10-Minute Tech: No-Slip Jack

Ten Minute Tech - Jack illustration
Illustration by William Tipton


I have heard horror stories of people jacking up their trailer to fix a flat or other repair, and the jack slips from under the axle. I have come up with a simple and inexpensive remedy to this problem. I use a bottleneck jack that goes under the axle as close to the back side of the brake assembly as possible. I measured the width and height of the axle. I took a 1/2-inch piece of metal, cut and bent it into a U to fit the axle. Next I took a piece of tubing that fits over the piston of the jack, cut it 1 inch wide and welded that to the piece of U plate that I made. I placed the whole unit on the top of the jack. Now I can raise my RV with no worrying that the jack might slip and cause damage or, even worse, injury.
Total cost: less than $25.

Doug Duval | Lunenburg, Massachusetts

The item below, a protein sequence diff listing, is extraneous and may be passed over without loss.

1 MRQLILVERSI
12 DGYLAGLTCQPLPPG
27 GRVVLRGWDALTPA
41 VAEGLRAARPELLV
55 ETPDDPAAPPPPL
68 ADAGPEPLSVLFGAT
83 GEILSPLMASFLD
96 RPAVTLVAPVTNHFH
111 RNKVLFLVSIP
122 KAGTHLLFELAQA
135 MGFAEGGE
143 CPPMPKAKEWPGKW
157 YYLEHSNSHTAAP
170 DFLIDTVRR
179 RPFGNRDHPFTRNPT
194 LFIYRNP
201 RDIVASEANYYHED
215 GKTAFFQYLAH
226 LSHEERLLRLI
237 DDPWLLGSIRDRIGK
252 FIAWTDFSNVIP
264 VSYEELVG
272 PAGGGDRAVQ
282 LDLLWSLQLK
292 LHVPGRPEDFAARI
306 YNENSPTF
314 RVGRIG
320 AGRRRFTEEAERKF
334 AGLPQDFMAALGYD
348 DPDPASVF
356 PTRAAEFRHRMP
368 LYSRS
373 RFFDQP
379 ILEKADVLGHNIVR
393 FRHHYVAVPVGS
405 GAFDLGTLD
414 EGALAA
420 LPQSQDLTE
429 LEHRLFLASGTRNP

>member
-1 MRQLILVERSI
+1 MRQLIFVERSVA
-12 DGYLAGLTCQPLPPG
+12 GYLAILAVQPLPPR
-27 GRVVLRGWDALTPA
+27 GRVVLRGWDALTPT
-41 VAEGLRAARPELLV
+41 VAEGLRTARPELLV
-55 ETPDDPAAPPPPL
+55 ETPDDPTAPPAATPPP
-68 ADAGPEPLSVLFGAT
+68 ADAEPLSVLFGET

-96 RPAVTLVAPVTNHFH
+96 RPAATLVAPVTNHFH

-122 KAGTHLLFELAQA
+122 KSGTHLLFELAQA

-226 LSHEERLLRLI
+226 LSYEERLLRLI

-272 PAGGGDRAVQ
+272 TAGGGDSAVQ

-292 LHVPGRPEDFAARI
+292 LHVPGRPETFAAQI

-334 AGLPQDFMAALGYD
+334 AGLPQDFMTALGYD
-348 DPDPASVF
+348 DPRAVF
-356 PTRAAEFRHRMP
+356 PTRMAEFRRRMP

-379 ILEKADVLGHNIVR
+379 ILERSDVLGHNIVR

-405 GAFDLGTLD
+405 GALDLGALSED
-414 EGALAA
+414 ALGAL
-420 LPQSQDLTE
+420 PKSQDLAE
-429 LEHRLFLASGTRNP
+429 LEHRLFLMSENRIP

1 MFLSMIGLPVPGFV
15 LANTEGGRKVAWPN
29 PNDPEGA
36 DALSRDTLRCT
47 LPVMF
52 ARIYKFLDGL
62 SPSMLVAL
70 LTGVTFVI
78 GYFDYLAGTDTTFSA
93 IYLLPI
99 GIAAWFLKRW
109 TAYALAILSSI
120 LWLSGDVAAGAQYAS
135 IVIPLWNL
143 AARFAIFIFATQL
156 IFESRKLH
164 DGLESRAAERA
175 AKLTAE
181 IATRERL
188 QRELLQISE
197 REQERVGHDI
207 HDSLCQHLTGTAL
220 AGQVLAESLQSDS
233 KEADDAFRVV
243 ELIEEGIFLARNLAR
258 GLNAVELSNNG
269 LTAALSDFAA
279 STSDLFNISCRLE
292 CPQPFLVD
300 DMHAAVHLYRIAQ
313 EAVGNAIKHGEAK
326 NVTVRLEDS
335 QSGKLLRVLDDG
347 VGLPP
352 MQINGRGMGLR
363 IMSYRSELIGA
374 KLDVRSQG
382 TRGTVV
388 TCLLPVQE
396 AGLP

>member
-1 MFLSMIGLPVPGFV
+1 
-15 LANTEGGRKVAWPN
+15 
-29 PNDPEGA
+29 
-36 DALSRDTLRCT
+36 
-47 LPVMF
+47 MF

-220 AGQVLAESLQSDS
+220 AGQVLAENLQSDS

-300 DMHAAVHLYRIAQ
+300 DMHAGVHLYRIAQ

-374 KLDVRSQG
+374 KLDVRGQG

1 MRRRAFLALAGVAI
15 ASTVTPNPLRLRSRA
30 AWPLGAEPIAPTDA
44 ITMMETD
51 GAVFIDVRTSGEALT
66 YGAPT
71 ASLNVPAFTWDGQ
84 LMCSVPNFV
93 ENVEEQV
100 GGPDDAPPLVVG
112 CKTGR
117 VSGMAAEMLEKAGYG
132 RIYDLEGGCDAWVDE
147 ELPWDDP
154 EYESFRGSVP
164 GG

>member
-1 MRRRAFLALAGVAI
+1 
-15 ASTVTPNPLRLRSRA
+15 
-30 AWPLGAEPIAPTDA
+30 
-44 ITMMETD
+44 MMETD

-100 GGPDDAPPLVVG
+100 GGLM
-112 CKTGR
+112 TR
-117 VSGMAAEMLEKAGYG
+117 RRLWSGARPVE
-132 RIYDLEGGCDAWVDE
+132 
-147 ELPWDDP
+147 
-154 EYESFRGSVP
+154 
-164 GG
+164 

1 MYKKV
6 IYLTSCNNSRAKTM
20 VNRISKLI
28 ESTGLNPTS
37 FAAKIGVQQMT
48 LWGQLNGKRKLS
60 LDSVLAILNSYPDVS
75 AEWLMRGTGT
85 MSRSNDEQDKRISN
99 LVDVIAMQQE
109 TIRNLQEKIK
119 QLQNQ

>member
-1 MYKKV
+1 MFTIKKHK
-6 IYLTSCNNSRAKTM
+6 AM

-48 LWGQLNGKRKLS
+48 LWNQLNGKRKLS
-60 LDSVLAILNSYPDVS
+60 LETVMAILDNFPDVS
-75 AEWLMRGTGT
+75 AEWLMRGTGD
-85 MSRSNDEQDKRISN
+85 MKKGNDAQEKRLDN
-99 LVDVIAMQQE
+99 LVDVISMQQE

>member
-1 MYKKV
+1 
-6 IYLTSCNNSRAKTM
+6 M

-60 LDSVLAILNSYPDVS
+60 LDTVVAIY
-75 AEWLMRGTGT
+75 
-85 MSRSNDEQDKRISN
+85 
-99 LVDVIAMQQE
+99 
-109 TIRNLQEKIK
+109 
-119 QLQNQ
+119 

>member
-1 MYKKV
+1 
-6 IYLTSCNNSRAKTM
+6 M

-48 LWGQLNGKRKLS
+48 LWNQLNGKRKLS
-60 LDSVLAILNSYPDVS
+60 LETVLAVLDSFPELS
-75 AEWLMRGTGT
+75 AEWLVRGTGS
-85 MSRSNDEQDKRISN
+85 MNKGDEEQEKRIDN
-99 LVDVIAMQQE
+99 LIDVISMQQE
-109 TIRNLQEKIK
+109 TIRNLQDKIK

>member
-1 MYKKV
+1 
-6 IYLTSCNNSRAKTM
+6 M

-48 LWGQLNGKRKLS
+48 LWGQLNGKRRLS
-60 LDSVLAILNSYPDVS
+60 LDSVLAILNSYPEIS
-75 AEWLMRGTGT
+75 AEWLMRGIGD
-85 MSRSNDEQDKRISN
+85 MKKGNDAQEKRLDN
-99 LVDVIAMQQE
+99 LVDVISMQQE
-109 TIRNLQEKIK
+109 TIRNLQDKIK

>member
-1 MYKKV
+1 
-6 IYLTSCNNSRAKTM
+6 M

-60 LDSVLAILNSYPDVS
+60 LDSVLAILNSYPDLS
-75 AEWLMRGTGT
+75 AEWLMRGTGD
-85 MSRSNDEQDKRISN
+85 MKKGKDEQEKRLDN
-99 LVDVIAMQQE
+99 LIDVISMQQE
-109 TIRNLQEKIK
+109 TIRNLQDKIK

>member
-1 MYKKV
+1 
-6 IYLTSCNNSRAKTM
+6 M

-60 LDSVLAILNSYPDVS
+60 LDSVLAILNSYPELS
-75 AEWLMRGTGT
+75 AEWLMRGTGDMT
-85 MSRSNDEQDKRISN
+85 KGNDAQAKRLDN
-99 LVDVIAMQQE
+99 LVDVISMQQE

1. Mr. Doug Duval’s no slip jack has a big drawback in that on multi-axle trailers, the axles (individually) are not rated to handle the entire weight of the trailer. If only one axle is lifted, then it is exceeding its weight capacity and will probably be bent. Multi axle trailers should be jacked up on the frame. Single axle trailers are OK to lift by the axle because the axle is rated to handle the entire trailer weight. Most RV trailers are multi-axle. I feel he will be replacing a lot of prematurely failed tires.

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